But with the rise of DNA testing and the proliferation of searchable history and genealogy databases on the Internet, many Americans are discovering that they have African-American ancestry, and it is becoming easier to track individual journeys from black to white. Starting with probate records and comments that living descendants left in ancestry chat rooms, I was able to follow O.S.B. Wall’s descendents all the way to the present. And the story of Wall’s children suggests that becoming white deserves a place in black history and in the larger history of race in the United States.
In important ways, the story of O.S.B. Wall’s children reads like a conventional passing narrative. Most changed their names. Although their fair complexions raised little suspicion about their race, three left Washington for larger cities where the family was unknown.
But other details complicate the conventional narrative. (I follow two other families in my book The Invisible Line who complicate it even more profoundly.) The Walls stayed in touch even after they had settled their parents’ estate, moved far away from each other, and married whites. One spent years moving back and forth between white and black communities, eventually settling on being Irish at home and black at work. As a compositor at the Government Printing Office, he had been outspoken about racial discrimination on the job. He kept working there long after his family started passing for white, although he preferred the relative anonymity of the night shift. Another kept a picture of Abraham Lincoln on her mirror 50 years after crossing the line. A feminist pamphleteer, she said the Great Liberator inspired her life’s work, but never explained how he had inspired her parents decades earlier.
You might assume that the Walls crossed the color line to gain access to opportunities available only to whites. But becoming white was downwardly mobile for them, as they traded in a legacy of African-American achievement for lives as whites clinging to the edge of the middle class. While O.S.B. Wall had been a lawyer, one son was a printer, the other a railroad conductor, and a daughter kept a boarding house. His oldest granddaughter married a wool sorter for New England textile mills, and when times were tough, they would go to the shore and dig for scallops.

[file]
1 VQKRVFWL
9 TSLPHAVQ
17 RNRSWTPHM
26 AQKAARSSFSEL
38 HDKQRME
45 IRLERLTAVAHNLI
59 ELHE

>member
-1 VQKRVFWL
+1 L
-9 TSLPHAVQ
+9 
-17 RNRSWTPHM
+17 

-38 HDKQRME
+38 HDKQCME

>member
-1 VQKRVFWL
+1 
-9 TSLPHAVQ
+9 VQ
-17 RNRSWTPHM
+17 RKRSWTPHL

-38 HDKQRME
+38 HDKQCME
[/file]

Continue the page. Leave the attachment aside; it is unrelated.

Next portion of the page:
Which is not to say that the Walls could have necessarily followed in their father’s footsteps had they continued to identify as black. Their story helps us understand the lives of blacks who grew up during Reconstruction. O.S.B. Wall’s children went to integrated schools with the children of prominent white abolitionists and Freedmen’s Bureau officials. They came of age when it was reasonable to expect that they could participate in American life as equal citizens, only to see the door slammed shut by Jim Crow. From the mid-1870s onward, a hopeful generation watched while former rebels regained control of the South, the vote was stripped away, and the Party of Lincoln turned away from civil rights. Blacks and whites stopped socializing in the District, and city directories began putting asterisks by African-American names. Casual encounters with whites grew reliably uncivil, and newspapers carried terrifying accounts of lynchings across the South every few days.